For social animals, attending to and recognizing the emotional expressions of other individuals is of crucial importance for their survival and likely has a deep evolutionary origin. Gaining insight into how emotional expressions evolved as adaptations over the course of evolution can be achieved by making direct cross-species comparisons. To that extent, experimental paradigms that are suitable for investigating emotional processing across species need to be developed and evaluated. The emotional dot-probe task, which measures attention allocation toward emotional stimuli, has this potential. The task is implicit, and subjects need minimal training to perform the task successfully. Findings in nonhuman primates, although scarce, show that they, like humans, have an attentional bias toward emotional stimuli. However, the wide literature on human studies has shown that different factors can have important moderating effects on the results. Due to the large heterogeneity of this literature, these moderating effects often remain unnoticed. We here review this literature and show that subject characteristics and differences in experimental designs affect the results of the dot-probe task. We conclude with specific recommendations regarding these issues that are particularly relevant to take into consideration when applying this paradigm to study animals.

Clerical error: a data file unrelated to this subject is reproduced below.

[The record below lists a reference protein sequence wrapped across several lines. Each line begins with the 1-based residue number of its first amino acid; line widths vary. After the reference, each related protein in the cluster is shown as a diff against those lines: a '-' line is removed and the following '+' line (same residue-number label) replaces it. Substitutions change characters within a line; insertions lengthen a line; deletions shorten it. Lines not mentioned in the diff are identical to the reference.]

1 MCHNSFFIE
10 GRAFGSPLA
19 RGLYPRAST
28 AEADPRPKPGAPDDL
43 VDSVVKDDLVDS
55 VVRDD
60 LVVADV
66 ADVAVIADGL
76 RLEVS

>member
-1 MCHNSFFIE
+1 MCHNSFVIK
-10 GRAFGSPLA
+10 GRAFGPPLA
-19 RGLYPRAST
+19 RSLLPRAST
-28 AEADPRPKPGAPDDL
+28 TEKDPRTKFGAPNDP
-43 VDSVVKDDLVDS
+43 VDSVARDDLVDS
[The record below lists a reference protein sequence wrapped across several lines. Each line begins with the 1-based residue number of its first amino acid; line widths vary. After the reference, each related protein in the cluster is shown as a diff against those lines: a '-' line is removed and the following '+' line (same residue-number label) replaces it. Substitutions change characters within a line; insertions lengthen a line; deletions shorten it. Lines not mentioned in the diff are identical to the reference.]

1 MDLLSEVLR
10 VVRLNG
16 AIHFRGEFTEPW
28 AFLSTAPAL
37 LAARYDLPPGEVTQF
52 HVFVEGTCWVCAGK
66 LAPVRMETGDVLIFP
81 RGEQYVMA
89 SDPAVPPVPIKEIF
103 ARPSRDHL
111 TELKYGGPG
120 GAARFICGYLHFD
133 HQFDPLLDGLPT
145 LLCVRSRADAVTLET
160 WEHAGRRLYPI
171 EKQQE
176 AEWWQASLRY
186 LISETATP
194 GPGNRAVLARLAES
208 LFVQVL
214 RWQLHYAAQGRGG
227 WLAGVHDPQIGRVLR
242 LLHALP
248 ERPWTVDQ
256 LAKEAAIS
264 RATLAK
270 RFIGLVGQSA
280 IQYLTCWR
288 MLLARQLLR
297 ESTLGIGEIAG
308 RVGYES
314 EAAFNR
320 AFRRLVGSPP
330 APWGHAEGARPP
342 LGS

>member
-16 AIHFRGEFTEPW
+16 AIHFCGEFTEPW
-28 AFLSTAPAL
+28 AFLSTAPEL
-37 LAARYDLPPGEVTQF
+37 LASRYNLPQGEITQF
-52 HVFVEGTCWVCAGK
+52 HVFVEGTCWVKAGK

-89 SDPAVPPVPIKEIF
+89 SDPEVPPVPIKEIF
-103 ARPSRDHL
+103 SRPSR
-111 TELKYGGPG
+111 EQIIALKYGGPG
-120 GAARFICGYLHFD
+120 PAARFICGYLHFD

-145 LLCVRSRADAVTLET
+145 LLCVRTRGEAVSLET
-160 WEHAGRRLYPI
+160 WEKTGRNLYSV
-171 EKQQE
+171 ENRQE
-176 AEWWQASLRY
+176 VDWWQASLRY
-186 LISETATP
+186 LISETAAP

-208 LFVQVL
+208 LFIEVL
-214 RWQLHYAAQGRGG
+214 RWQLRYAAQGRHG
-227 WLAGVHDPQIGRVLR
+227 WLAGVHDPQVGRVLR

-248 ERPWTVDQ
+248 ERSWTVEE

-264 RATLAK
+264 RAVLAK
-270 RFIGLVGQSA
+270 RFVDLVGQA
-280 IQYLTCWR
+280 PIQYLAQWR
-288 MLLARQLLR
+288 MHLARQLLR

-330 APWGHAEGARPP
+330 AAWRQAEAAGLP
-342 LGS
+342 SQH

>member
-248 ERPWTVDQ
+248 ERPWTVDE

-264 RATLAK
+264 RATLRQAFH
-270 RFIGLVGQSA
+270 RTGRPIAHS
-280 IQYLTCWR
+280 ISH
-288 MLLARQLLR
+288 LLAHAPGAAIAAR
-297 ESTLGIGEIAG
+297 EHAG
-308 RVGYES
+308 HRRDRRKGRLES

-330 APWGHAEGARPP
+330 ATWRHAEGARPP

Keywords: Attention; Comparative; Cross-species; Dot-probe task; Emotion.